# Where can I find proofs of these theorems?

1. Mar 20, 2013

### Bipolarity

There are a few theorems in my DE book whose proofs I've been trying to find, without much luck:

1) Given an nth order linear homogenous ODE with continuous coefficients and nonzero leading coefficient, any IVP of this ODE has a unique solution over some interval I centered about the IVP.

2) Abel's Theorem for nth order linear homogenous ODE: Given an nth order linear homogenous ODE with continuous coefficients and nonzero leading coefficient, if $\{y_{1},y_{2}...y_{n} \}$ are all solutions to the ODE on some interval I, and they have derivatives up to order (n-1) on I, then their Wronskian is either 0 everywhere on I or nonzero everywhere on I.

3) Every nth order linear homogenous ODE with continuous coefficients and nonzero leading coefficient has a fundamental set.

In what textbook might I find a proof of these theorems? Thanks!

BiP

2. Mar 20, 2013

### Marioeden

For the first one, I'd say suppose that y1(x) and y2(x) are both solutions to the IVP. Then consider y(x) = y1(x) - y2(x) and show that y=0 in which case you have uniqueness.

3. Mar 20, 2013

### HallsofIvy

Every DE book (that I've ever seen at least) has a proof of the fundamental theorem has the theorem: if f(x, y) is continuous in some neighborhood of $(x_0, y_0)$ and f(x, y) is "Lipschitz" in y in some neighborhood of $(x_0, y_0)$ ("differentiable" is stronger than "Lipschitz" and is used instead in many introductory texts) then there exist a unique y(x) satisfying $dy/dx= f(x,y)$ with condition to $y(x_0)= y_0$.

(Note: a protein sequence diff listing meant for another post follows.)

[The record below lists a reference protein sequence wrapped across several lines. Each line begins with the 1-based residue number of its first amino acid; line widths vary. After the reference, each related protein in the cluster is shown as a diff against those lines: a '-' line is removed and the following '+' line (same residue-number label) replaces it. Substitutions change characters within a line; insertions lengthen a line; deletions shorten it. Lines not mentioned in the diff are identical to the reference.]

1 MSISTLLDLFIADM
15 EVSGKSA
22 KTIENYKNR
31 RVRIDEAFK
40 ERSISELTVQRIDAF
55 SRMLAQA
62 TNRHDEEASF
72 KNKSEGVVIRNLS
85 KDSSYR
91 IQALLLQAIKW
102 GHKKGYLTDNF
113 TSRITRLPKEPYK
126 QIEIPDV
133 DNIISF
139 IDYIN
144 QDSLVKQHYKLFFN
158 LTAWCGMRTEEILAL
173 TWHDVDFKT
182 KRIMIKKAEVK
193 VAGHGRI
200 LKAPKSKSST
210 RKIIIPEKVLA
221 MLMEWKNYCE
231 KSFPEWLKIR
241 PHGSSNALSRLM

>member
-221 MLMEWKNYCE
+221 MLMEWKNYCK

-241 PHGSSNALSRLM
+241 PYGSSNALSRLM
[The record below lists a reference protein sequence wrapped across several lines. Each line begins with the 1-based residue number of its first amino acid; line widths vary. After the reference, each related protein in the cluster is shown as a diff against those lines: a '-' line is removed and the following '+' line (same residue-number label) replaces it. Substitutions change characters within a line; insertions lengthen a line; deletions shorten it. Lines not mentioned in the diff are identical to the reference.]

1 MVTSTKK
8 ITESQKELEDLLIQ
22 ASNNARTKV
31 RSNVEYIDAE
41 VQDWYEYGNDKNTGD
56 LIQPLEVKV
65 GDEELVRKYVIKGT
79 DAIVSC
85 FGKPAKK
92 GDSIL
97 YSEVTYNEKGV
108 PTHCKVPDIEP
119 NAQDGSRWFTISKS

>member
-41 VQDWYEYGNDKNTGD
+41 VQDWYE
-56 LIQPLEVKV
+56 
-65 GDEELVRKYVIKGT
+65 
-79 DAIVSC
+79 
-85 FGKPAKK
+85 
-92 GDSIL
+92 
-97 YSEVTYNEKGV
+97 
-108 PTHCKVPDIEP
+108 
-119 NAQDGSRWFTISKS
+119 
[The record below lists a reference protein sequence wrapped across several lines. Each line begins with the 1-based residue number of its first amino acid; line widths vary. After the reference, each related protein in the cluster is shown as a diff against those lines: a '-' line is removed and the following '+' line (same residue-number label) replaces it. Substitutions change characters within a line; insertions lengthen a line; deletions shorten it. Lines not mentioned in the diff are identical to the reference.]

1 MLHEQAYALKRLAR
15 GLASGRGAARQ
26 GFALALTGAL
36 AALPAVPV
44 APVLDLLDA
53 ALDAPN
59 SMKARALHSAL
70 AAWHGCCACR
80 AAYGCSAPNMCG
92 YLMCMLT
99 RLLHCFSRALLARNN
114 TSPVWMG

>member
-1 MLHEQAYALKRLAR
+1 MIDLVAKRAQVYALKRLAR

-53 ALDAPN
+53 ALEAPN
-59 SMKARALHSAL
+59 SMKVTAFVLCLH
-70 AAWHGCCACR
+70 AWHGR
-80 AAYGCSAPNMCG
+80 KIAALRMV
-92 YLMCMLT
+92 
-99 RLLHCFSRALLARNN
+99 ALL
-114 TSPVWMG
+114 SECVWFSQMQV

You can extend that to nth order equations, $d^ny/dx^n= f(x, y, y', ..., y^(n-1)$ by writing it as n first order equations:$y_0= y$, $y_1= y'$, $y_2= y''$, etc. and then writing that as the single vector equation $$dV/dx= F(x, V)$$ where $V= <y_0, y_1, y_2, ..., y_{n-1}>$.

2) I would be surprised if your text did not have that proof, at least in the second order case. Essentially, it involves showing that the Wronskian, W(x), itself satisfies a first order equation, which, if W(x) is 0 at any point, has only the identically 0 solution.

3) Again, I would expect to see this proof in any text. The point is that the derivatives themselves are "linear": d(Af+ Bg)/dx= A(df/dx)+ B(dg/dx). Give that, If y1 and y2 both satisfy the linear differential equation $a_n(x)d^ny/dx+ a_{n-1}(x)d^{n-1}y/dx^{n- 1}+ \cdot\cdot\cdot+ a_0y= 0$, then so does Ay1+ By2 for any numbers A and B. That is, the set of all such solutions forms a vector space. (You should always take Linear Algebra as a prerequsite to Differential Equations for exactly this reason.)

Now show that y1, satisfying that equation with y1(x0)= 1, y1'(x_0)= 0, y1''(x_0)= 0, ...., $y1(n-1)(x_0)= 0$, y2, satisfying that equation with y2(x_0)= 1, y2'(x_0)= 1, ....$y2^(n-1)(0)= 0$, ..., $y^{(n-1)}(0)= 0$, y3(x_0)= 0, y'(x_0)= 0, y'''(x_0)= 1, ..., $y^{n-1}(x_0)= 0$, etc gives n independent functions. Finally, show that if y satisfies the equation as well as the intial condition y(x_0)= A, y'(x_0)= B, y''(x_0)= C, ..., then y(x)= Ay0+ By1+ Cy2+... showing that these n functions form a basis for that vectors space- what you are calling a "fundamental set".

4. Mar 20, 2013

### Bipolarity

Thanks Ivy, but could you recommend me a text that proves these theorems? My textbook proves neither of the three.

BiP

5. Mar 21, 2013

### slider142

That doesn't sound too good. The book "Ordinary Differential Equations" by Tenenbaum and Pollard proves almost every theorem they use, is pretty easy to pick up from any point inside, and contains so many topics that you will probably use it as a reference in the future many times. It is also a Dover book, so it is extremely inexpensive compared to most other texts.